The second organizational principle, which is commonly used during the formative stages of education, is to offer plenty of solid knowledge before new concepts are introduced and then to have students abstract the preferred concepts from this solid knowledge. For example, concerning both mathematical and computation concepts, it is important to give several solid examples using several objects that vary in size and number so that students can abstract diverse concepts of quantity and numbers. Nonetheless, it is difficult to know at what stage simple abstractions should be used as the foundation for more complex abstractions without further use of solid experiences. Therefore, it is best to state how this organizational principle can be used in all grades (Roy & Hord, 2004, p. 55).

The third organization principle that relates to curricula development for present courses of study is to start with experiences that entail basic responses and then shift to more intricate ones. The theory of shifting from plain experiences to intricate ones seems to be acknowledged by many educational theorists. However, the problem of establishing which experiences are simple and which ones are not is a complicated phenomenon from the students’ point of view. Consequently, it is vital to establish an operational definition of this theory to make it workable (Emmer & Stough, 2001, p.104).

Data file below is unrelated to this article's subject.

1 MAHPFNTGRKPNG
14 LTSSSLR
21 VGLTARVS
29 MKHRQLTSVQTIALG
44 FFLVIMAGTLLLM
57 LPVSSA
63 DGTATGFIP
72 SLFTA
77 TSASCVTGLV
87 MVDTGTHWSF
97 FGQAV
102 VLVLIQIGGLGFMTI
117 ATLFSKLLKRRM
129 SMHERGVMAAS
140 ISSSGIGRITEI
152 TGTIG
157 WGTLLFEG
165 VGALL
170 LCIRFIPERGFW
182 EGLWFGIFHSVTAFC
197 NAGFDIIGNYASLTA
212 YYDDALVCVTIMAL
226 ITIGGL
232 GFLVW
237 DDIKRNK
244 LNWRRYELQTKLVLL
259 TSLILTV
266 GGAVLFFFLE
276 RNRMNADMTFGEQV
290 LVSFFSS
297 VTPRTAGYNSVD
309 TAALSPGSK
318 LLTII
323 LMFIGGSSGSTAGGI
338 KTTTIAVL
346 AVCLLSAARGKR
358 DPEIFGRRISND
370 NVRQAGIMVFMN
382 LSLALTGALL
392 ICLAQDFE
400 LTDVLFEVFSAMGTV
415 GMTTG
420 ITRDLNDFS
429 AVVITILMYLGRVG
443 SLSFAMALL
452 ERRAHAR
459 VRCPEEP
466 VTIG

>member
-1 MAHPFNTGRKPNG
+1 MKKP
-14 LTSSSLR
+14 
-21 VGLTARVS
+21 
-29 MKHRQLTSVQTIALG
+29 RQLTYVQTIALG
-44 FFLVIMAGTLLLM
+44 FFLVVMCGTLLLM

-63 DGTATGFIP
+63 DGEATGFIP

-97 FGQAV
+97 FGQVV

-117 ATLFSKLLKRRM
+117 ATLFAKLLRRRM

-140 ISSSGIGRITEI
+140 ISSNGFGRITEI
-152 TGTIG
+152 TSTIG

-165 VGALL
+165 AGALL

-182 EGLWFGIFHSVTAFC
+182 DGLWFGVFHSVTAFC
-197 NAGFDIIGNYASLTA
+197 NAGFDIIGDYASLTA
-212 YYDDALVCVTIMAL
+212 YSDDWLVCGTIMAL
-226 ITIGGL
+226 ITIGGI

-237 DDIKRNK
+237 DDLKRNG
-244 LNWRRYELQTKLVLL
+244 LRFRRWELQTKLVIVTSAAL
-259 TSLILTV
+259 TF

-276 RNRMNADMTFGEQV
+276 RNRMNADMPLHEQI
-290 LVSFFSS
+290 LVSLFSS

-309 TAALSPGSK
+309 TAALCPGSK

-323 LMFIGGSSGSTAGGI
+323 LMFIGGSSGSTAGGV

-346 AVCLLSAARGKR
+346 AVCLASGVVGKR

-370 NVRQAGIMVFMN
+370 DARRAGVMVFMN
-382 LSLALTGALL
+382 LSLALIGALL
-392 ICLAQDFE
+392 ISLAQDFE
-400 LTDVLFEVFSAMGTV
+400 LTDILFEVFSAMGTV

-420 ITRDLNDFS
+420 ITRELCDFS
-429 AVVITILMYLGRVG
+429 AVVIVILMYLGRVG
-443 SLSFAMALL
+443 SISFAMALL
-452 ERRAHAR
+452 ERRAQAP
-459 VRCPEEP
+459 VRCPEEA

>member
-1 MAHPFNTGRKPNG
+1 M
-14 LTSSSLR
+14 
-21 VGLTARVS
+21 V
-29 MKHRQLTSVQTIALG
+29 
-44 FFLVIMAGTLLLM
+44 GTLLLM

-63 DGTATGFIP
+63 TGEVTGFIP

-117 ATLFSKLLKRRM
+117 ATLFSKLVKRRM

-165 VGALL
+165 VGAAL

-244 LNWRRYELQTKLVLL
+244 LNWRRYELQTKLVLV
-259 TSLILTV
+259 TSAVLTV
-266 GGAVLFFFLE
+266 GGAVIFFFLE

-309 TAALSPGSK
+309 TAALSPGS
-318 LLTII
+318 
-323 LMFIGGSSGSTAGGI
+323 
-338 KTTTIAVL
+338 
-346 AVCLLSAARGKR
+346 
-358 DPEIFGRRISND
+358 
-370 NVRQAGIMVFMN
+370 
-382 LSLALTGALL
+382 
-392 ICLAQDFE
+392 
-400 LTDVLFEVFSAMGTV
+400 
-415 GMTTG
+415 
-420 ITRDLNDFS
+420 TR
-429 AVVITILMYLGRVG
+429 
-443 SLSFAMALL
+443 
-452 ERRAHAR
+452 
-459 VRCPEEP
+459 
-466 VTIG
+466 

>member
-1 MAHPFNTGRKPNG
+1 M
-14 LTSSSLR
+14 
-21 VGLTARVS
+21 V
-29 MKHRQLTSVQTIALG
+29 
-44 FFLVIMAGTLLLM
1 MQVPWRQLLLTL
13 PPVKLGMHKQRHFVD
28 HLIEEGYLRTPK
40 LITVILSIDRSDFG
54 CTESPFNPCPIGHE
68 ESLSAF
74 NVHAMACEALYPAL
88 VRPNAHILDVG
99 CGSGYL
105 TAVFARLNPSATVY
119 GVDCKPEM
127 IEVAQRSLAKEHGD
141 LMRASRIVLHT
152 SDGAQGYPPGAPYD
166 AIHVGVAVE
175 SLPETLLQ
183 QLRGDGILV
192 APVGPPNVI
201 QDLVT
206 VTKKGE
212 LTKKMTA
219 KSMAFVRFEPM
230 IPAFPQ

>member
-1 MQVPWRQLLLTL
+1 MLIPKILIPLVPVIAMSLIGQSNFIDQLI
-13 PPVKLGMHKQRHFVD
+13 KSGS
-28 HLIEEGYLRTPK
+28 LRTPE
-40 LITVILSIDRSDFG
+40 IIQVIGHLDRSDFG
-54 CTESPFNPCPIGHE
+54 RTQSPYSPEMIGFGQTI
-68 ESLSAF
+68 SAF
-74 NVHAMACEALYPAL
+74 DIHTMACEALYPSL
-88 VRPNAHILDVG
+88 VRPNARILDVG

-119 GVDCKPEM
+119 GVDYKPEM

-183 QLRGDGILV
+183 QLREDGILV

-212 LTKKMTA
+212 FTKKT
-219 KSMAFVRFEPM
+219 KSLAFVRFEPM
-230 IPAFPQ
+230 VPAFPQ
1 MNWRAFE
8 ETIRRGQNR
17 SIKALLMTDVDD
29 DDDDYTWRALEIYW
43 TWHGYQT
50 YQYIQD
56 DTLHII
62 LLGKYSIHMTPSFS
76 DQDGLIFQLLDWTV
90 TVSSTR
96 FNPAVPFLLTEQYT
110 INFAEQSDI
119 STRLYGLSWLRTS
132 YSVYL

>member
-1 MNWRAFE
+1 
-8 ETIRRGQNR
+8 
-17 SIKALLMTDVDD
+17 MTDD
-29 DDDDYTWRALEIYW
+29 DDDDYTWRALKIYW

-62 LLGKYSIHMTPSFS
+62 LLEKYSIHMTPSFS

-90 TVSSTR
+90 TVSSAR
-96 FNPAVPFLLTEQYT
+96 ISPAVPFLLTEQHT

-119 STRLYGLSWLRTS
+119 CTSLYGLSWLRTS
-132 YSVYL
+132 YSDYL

The Organizational Structure of Curriculum

Another critical issue that a comprehensive theory needs to address is the organizational structure of curricula that can be utilized efficiently at different stages of schools. The term “structure” implies how the time of the school is split up to offer a sequence of periods in which education experiences can be started and organized. Most schools have ample structures in which the students’ day is split into roughly equivalent periods for all school lessons. This type of organizational structure provides adequate time for several specific subjects such as history, geography, language, spelling, reading, mathematics, and the like. When establishing the organizational structure of the curriculum, emphasis should be accorded to both the vertical and horizontal differential. For example, in some schools, each daily lesson is used as the foundation for the vertical differentiation of the structure of the curriculum. The majority of the elementary and secondary schools in the United States tend to use bigger structural units in their curricula. For instance, a single course is structured around several topics and is taught for several weeks (Emmer & Stough, 2001, p.104).